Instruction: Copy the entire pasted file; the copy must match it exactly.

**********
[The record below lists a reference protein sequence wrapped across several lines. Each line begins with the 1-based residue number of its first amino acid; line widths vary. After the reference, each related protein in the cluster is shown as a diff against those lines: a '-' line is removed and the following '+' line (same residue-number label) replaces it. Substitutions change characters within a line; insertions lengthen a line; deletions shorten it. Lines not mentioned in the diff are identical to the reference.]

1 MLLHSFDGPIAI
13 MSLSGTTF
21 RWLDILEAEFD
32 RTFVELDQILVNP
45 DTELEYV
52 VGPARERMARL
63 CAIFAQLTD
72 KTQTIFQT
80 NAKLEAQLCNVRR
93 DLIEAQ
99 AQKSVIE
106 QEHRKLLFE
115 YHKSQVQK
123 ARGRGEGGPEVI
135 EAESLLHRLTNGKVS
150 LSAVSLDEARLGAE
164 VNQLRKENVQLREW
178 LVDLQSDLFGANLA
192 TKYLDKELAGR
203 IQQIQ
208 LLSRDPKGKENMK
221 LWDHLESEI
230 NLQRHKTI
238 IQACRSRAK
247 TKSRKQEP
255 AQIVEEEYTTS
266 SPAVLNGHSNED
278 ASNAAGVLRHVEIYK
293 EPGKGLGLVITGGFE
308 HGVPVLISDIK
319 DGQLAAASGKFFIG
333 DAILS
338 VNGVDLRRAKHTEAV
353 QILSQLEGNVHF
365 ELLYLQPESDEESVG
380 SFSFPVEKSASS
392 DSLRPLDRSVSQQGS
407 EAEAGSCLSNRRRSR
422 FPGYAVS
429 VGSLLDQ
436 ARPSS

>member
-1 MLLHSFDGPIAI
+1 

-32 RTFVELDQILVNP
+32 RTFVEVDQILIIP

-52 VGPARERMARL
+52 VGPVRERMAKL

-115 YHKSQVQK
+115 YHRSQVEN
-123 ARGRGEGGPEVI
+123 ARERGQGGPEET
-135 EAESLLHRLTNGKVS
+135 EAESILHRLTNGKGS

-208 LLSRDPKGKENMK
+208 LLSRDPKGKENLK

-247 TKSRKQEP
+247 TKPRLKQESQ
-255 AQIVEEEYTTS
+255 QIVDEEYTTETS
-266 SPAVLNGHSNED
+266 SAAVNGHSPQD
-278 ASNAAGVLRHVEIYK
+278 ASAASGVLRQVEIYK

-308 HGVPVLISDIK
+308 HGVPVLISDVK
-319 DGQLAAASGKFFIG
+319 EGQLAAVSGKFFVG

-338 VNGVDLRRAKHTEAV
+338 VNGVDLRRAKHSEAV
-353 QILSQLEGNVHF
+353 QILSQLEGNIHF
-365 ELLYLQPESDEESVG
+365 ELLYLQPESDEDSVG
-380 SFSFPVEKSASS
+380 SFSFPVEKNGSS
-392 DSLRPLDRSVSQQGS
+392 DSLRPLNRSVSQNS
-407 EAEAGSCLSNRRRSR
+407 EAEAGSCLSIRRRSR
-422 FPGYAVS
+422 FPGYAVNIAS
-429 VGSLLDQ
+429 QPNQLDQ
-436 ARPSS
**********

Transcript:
[The record below lists a reference protein sequence wrapped across several lines. Each line begins with the 1-based residue number of its first amino acid; line widths vary. After the reference, each related protein in the cluster is shown as a diff against those lines: a '-' line is removed and the following '+' line (same residue-number label) replaces it. Substitutions change characters within a line; insertions lengthen a line; deletions shorten it. Lines not mentioned in the diff are identical to the reference.]

1 MLLHSFDGPIAI
13 MSLSGTTF
21 RWLDILEAEFD
32 RTFVELDQILVNP
45 DTELEYV
52 VGPARERMARL
63 CAIFAQLTD
72 KTQTIFQT
80 NAKLEAQLCNVRR
93 DLIEAQ
99 AQKSVIE
106 QEHRKLLFE
115 YHKSQVQK
123 ARGRGEGGPEVI
135 EAESLLHRLTNGKVS
150 LSAVSLDEARLGAE
164 VNQLRKENVQLREW
178 LVDLQSDLFGANLA
192 TKYLDKELAGR
203 IQQIQ
208 LLSRDPKGKENMK
221 LWDHLESEI
230 NLQRHKTI
238 IQACRSRAK
247 TKSRKQEP
255 AQIVEEEYTTS
266 SPAVLNGHSNED
278 ASNAAGVLRHVEIYK
293 EPGKGLGLVITGGFE
308 HGVPVLISDIK
319 DGQLAAASGKFFIG
333 DAILS
338 VNGVDLRRAKHTEAV
353 QILSQLEGNVHF
365 ELLYLQPESDEESVG
380 SFSFPVEKSASS
392 DSLRPLDRSVSQQGS
407 EAEAGSCLSNRRRSR
422 FPGYAVS
429 VGSLLDQ
436 ARPSS

>member
-1 MLLHSFDGPIAI
+1 

-32 RTFVELDQILVNP
+32 RTFVEVDQILIIP

-52 VGPARERMARL
+52 VGPVRERMAKL

-115 YHKSQVQK
+115 YHRSQVEN
-123 ARGRGEGGPEVI
+123 ARERGQGGPEET
-135 EAESLLHRLTNGKVS
+135 EAESILHRLTNGKGS

-208 LLSRDPKGKENMK
+208 LLSRDPKGKENLK

-247 TKSRKQEP
+247 TKPRLKQESQ
-255 AQIVEEEYTTS
+255 QIVDEEYTTETS
-266 SPAVLNGHSNED
+266 SAAVNGHSPQD
-278 ASNAAGVLRHVEIYK
+278 ASAASGVLRQVEIYK

-308 HGVPVLISDIK
+308 HGVPVLISDVK
-319 DGQLAAASGKFFIG
+319 EGQLAAVSGKFFVG

-338 VNGVDLRRAKHTEAV
+338 VNGVDLRRAKHSEAV
-353 QILSQLEGNVHF
+353 QILSQLEGNIHF
-365 ELLYLQPESDEESVG
+365 ELLYLQPESDEDSVG
-380 SFSFPVEKSASS
+380 SFSFPVEKNGSS
-392 DSLRPLDRSVSQQGS
+392 DSLRPLNRSVSQNS
-407 EAEAGSCLSNRRRSR
+407 EAEAGSCLSIRRRSR
-422 FPGYAVS
+422 FPGYAVNIAS
-429 VGSLLDQ
+429 QPNQLDQ
-436 ARPSS